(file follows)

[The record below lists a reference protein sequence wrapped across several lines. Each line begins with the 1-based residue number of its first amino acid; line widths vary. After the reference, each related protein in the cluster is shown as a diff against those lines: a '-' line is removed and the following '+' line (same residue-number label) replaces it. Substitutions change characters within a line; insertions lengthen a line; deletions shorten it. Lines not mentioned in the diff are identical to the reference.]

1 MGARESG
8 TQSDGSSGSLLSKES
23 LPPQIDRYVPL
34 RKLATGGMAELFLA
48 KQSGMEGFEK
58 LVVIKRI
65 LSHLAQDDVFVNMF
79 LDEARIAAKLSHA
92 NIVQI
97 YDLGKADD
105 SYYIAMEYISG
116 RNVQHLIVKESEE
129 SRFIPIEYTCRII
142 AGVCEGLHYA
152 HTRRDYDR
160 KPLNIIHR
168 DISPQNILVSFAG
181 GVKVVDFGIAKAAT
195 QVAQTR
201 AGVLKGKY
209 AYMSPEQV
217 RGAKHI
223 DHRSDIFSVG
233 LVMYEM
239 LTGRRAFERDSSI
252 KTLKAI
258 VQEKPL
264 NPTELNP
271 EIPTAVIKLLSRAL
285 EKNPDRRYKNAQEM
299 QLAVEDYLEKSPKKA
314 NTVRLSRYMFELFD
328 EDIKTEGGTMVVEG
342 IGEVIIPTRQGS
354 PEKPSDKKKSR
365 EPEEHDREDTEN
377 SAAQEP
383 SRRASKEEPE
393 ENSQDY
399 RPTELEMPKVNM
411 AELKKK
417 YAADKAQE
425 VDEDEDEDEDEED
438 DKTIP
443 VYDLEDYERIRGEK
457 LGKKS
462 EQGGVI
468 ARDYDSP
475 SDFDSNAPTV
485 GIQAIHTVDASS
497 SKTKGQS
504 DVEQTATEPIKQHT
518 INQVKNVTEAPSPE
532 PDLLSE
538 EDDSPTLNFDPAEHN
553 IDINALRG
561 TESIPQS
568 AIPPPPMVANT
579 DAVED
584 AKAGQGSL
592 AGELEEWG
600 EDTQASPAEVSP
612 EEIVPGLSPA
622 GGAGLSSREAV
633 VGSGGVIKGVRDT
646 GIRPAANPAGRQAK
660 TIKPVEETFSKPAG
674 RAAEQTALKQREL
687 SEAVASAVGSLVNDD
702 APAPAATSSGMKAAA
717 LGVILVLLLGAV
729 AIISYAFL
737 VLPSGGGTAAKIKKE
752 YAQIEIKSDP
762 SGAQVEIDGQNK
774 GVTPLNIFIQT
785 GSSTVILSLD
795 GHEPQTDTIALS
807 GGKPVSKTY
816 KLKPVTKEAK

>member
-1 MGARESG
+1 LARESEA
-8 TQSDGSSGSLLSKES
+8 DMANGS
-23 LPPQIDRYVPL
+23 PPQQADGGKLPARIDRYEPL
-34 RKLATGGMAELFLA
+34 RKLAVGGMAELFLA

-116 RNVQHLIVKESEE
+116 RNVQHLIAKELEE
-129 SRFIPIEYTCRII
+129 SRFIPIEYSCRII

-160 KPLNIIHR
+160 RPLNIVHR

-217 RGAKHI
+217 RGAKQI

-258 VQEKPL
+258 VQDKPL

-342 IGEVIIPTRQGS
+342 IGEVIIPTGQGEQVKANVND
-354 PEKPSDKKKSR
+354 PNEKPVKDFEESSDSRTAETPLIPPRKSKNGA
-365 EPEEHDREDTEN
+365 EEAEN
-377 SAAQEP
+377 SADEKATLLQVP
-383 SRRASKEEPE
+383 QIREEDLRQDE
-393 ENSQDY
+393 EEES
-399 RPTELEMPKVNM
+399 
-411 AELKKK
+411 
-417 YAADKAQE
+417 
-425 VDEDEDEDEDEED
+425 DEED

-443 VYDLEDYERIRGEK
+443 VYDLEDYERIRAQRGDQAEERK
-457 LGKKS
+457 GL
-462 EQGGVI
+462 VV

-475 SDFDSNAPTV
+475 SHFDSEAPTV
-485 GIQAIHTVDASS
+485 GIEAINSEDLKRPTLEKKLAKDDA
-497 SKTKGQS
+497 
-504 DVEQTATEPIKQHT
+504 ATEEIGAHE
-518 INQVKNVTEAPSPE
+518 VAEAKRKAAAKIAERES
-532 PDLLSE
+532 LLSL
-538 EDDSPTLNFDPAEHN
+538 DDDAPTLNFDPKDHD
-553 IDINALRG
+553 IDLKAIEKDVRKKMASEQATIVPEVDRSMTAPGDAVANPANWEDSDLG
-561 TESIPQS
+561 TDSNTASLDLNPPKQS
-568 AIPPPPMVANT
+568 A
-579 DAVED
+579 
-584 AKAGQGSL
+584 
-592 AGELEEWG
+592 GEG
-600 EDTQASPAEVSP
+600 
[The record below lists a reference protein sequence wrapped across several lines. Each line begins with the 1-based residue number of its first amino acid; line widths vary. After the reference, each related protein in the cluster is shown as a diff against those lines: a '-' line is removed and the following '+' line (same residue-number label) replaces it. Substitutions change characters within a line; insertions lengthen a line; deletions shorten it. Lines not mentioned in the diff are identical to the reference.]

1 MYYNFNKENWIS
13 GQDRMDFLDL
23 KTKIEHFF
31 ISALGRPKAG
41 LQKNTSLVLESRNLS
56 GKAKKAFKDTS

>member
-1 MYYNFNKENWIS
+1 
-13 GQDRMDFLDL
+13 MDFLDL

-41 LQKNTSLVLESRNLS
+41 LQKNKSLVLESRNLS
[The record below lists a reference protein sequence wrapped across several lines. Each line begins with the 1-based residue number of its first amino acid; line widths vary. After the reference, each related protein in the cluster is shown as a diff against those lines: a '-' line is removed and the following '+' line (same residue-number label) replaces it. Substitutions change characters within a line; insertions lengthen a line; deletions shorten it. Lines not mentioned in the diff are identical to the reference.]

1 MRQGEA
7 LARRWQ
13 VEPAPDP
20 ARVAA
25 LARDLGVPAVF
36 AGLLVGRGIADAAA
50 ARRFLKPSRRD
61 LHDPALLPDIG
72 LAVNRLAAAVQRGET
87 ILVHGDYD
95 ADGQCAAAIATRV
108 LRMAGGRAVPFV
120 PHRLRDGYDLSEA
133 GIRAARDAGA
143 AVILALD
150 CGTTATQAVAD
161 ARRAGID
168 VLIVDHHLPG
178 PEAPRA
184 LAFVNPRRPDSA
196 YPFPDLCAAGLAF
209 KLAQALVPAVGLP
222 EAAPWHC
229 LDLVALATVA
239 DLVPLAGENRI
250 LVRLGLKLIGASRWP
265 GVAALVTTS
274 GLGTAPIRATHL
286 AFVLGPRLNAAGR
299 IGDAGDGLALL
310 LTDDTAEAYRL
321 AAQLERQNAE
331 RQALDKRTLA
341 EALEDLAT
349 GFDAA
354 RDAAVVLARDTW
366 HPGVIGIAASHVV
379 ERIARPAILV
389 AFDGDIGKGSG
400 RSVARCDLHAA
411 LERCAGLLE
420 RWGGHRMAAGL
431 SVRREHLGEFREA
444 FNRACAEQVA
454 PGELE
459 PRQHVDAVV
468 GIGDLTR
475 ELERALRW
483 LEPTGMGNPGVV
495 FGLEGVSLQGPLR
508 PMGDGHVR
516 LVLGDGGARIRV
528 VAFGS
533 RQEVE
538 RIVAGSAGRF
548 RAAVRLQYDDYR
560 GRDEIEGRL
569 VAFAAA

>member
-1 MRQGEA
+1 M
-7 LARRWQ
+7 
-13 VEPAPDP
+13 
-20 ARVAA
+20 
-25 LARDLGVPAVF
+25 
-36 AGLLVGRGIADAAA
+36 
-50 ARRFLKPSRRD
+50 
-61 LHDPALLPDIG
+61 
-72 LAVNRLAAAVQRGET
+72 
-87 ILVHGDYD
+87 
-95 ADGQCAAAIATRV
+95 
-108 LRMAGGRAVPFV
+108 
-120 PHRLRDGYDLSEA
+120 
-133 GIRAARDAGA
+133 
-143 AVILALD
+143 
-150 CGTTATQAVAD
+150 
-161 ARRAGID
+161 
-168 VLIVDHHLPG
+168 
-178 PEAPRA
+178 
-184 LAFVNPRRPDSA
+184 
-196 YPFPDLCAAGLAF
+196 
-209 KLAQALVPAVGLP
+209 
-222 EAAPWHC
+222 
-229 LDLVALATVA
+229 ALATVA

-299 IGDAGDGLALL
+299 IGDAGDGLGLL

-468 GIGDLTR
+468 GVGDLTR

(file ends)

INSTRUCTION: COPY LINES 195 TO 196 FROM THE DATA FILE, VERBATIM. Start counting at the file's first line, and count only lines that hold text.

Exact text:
250 LVRLGLKLIGASRWP
265 GVAALVTTS